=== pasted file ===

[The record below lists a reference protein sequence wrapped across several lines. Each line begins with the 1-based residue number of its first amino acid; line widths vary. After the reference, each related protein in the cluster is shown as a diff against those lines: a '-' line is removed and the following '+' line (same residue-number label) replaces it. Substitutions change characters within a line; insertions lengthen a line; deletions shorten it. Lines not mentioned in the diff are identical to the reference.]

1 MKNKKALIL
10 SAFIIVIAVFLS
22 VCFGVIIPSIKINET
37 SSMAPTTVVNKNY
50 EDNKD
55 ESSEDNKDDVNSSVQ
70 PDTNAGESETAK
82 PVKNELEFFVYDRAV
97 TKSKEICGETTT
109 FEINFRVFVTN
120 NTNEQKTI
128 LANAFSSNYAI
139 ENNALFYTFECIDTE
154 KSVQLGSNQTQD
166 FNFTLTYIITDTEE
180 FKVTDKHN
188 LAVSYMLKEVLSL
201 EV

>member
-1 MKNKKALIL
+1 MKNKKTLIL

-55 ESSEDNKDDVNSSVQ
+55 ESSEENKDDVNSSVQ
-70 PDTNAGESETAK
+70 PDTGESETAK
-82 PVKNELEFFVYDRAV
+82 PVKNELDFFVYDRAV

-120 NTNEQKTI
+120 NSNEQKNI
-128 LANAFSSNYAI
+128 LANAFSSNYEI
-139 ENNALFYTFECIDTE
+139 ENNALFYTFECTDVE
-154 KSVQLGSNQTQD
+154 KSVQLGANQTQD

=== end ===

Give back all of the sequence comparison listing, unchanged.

[The record below lists a reference protein sequence wrapped across several lines. Each line begins with the 1-based residue number of its first amino acid; line widths vary. After the reference, each related protein in the cluster is shown as a diff against those lines: a '-' line is removed and the following '+' line (same residue-number label) replaces it. Substitutions change characters within a line; insertions lengthen a line; deletions shorten it. Lines not mentioned in the diff are identical to the reference.]

1 MKNKKALIL
10 SAFIIVIAVFLS
22 VCFGVIIPSIKINET
37 SSMAPTTVVNKNY
50 EDNKD
55 ESSEDNKDDVNSSVQ
70 PDTNAGESETAK
82 PVKNELEFFVYDRAV
97 TKSKEICGETTT
109 FEINFRVFVTN
120 NTNEQKTI
128 LANAFSSNYAI
139 ENNALFYTFECIDTE
154 KSVQLGSNQTQD
166 FNFTLTYIITDTEE
180 FKVTDKHN
188 LAVSYMLKEVLSL
201 EV

>member
-1 MKNKKALIL
+1 MKNKKTLIL

-55 ESSEDNKDDVNSSVQ
+55 ESSEENKDDVNSSVQ
-70 PDTNAGESETAK
+70 PDTGESETAK
-82 PVKNELEFFVYDRAV
+82 PVKNELDFFVYDRAV

-120 NTNEQKTI
+120 NSNEQKNI
-128 LANAFSSNYAI
+128 LANAFSSNYEI
-139 ENNALFYTFECIDTE
+139 ENNALFYTFECTDVE
-154 KSVQLGSNQTQD
+154 KSVQLGANQTQD